"This process doesn't mean we get to micromanage the building. We were trying to be a buyers' club with the least barriers."
So Mr. Chamberlain and another person act as a liaison with the developer, to reduce the planning time. And the group has asked only for open-concept design with natural light and moveable walls.
Architect Bruce Haden says the Happy Home/Happy City efforts are much needed in Vancouver.
"We've been sold a bill of goods that the most important thing in housing is luxury and status. Happy City is trying to unpack some of the issues," he says.
Mr. Haden, who has worked on all kinds of projects from mega to small in Vancouver, said a lot of developers are reluctant to put in space that fosters interactions among residents because "social space is space you can't sell."
But, he said, it's clear that good design, which includes that social space, helps people make eye contact and get to know each other in a casual way.
"The most important thing is line of sight. If you can't see someone, you're not going to talk to them."
Mr. Haden is working on building designs for BC Housing that aim to incorporate some of those ideas for fostering sociability.
He is not the only architect in the city thinking about sociable design.
James Cheng has designed a number of prominent buildings in the city, from the Shangri-La tower to the row of Concord Pacific towers at the foot of Davie that many see as the epitome of the new Vancouver.
He is incorporating more social spaces for both offices and residential buildings he designs, in part because people want them and in part because the city is asking to see that kind of element included.
Mr. Cheng says that one of the key elements is providing some kind of outside space where people can gather away from their offices or apartments.
"In Canada, the cultural norm is that, if you are outside, you can talk to your neighbour."
That happens naturally in single-family neighbourhoods where people are out gardening. But it can be created for even the tallest tower by providing a courtyard or garden terraces.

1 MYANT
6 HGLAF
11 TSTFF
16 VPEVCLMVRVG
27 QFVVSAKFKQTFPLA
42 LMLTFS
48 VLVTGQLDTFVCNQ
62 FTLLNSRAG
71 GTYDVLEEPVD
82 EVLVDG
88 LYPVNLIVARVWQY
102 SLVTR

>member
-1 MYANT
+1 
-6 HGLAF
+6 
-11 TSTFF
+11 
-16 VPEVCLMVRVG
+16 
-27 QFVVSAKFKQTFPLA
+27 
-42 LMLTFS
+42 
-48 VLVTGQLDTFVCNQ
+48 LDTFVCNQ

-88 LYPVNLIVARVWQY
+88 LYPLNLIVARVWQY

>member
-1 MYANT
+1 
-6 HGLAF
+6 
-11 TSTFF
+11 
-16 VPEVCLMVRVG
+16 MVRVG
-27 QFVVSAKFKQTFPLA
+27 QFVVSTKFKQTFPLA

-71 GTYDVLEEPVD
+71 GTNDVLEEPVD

At the Brentwood development, where some of the region's highest towers are being built, "we have created a lot of small spaces where people can gather every several floors," he said.
In an office development at 1133 Melville St., he has put in a series of terraces on different floors where workers can gather.
If a space can't be outside, it should at least have windows. People will talk to each other if there is a window in a lobby or lounge – even if an elevator is all glass. But they tend to shut down when they're in a space enclosed by solid walls.
And, he said, providing WiFi for lounge-type spaces is important.
Many people are going to third spaces – restaurants, cafés, pool halls, bookstores – to be around people and get out of their tiny apartments. But some third spaces can be built right into an apartment building and it will get used as long as people can use their mobile devices there, said Mr. Cheng.
Those kinds of design efforts may eventually result in people in some high-density, multifamily buildings feeling more connected than even the stereotypical single-family neighbourhood.
In fact, one of the families involved in Our Urban Village, the development planned for Main Street, is moving there to escape the single-family dead zone she feels she lives in now.
"It's empty all around us," says Cherie Lang, the mother of two young girls who is currently living in lush, west-side Dunbar with her husband's family. She is a teacher; her husband runs an import/export business. "I feel like we're in an empty city."
Now, after spending a year getting to know the other people buying into Tomo House and working to plan many of the elements in her future, she feels like she'll soon be living in a real community again.
"We want to live in a safe environment. And here, you have people who are not just neighbours, they're your friends."